Ichiro Suzuki is a bench player for the first time in his career at age 40. He’s yet to appear in a game for the Yankees, as they go with Brett Gardner, Jacoby Ellsbury, and Carlos Beltran as the starting outfield, and Suzuki talked to Brendan Kuty of the Newark Star Ledger about how he’s feeling:
It’s nothing I’ve ever experienced before. So I have nothing to compare it to. This is just a first-time experience for me. … As human beings, there are things we have to adjust to. And that’s what I’m going through right now. You just never know. You don’t know. I don’t know if I should assume if this is going to be what’s going to be happening in the future. You just don’t know what’s going to happen. All I can do is what I’m doing now and just adjust accordingly.
And then, because Ichiro’s humor is always underrated, he also said:
I know the rules in baseball aren’t going to change, but maybe they can play four outfielders? I haven’t thought about that before. But now I do.
It’s tough to blame the Yankees for not playing Ichiro and also tough to blame other teams for not making a run at trading for him, because he’s old and hit just .273 with a .605 OPS in 473 games from 2011-2013. Still, it’s sad to see him go out collecting dust on a bench.
According to Jorge Castillo of the Washington Post, Nationals infielder Danny Espinosa declined to attend the team’s annual Winterfest because of his dissatisfaction with management following their trade for outfielder Adam Eaton.
A source told Castillo that Espinosa’s unhappiness stemmed from a belief that the acquisition would jeopardize his starting role in 2017. With Eaton in center field, Trea Turner will likely return to his post at shortstop, leaving Espinosa out in the cold — or, as the case may be, on the bench. The move shouldn’t come as a big surprise to Espinosa, however, as Nationals’ GM Mike Rizzo spoke to the possibility of trading the infielder or reassigning him to a utility role back in early November.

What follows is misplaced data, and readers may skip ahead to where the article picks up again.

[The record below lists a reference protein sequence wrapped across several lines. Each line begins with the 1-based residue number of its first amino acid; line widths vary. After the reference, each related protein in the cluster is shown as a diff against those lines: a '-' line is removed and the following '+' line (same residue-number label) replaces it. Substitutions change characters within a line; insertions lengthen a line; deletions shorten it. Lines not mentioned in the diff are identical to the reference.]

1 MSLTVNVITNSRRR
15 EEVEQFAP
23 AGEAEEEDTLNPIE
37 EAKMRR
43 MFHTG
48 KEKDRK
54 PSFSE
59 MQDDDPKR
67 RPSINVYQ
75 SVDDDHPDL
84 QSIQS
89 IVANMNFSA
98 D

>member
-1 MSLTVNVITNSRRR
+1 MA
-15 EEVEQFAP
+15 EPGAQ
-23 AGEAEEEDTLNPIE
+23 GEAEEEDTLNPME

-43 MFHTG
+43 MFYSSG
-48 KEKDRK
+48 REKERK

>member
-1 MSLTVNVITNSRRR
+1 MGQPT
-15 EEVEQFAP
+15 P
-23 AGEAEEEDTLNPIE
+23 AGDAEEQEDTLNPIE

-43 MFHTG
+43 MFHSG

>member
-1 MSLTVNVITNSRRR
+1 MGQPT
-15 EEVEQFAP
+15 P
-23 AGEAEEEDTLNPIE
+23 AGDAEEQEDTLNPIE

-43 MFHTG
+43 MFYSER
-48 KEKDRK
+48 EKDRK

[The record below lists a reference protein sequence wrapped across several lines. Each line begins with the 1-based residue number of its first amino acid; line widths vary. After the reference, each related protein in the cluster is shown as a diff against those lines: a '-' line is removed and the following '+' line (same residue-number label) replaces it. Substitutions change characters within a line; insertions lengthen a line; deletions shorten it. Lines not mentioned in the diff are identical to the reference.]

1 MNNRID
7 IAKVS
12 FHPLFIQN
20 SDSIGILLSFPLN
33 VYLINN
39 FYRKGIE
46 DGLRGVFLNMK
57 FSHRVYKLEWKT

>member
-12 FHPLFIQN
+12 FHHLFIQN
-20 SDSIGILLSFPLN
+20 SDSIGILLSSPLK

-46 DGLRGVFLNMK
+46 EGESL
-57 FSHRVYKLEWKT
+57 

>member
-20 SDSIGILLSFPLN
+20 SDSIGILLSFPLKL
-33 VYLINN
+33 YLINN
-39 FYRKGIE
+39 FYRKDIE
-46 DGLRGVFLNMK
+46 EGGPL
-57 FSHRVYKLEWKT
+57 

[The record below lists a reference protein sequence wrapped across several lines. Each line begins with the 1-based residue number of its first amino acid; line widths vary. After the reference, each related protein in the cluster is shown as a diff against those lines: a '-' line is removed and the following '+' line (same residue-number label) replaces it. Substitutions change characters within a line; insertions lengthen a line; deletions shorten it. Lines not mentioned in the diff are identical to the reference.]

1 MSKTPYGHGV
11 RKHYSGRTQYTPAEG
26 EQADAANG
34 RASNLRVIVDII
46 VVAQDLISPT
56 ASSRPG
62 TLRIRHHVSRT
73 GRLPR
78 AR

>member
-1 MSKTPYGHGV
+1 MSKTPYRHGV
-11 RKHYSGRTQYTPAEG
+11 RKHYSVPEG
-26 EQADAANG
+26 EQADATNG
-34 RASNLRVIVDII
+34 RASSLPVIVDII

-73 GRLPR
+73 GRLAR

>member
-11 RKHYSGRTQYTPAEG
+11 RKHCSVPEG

Offensively, the 29-year-old had a down year in 2016, slashing just .209/.306/.378 with 24 home runs in 601 PA. Defensively, he still profiles among the top shortstops in the National League, with eight DRS (Defensive Runs Saved) and 8.3 Def (Defensive Runs Above Average) in his seventh year with the club.
Espinosa will reach free agency after the 2017 season.
The Red Sox might be trying to move the wrong pitcher, according to the Boston Globe’s Nick Cafardo. Cafardo revealed that while the Sox have been trying to market right-hander Clay Buchholz, more teams would be interested in trades involving southpaw Drew Pomeranz.
The club appears reluctant to deal Pomeranz, especially because his price tag comes in at a cool $4.7 million to Buchholz’s $13.5 million in 2017. Those who have already expressed interest in the veteran hurlers, including the Twins, Mariners and Royals, also seem put off by Buchholz’s salary requirements as he enters his 32nd year.
Health could be another factor preventing teams from jumping to make trade offers, as Cafardo quotes an AL executive who believes the “medicals on both Pomeranz and Buchholz probably aren’t that great.” Neither pitcher suffered any major injuries during the 2016 season, though Pomeranz missed just over a week of play due to forearm soreness.
Pomeranz outperformed his fellow starter in 2016, pitching to a 3.32 ERA and career-best 9.8 K/9 through 170 2/3 innings with the Padres and Red Sox. He got off to an exceptionally strong start in San Diego, where his ERA dropped to 2.47 through the first half of the year before the Padres dealt him to Boston for minor league right-hander Anderson Espinoza. Buchholz, on the other hand, struggled with a 4.78 ERA and saw a decline in both his BB/9 and K/9 rates as he worked out a career-low 1.69 K/BB through 139 1/3 innings with the Sox.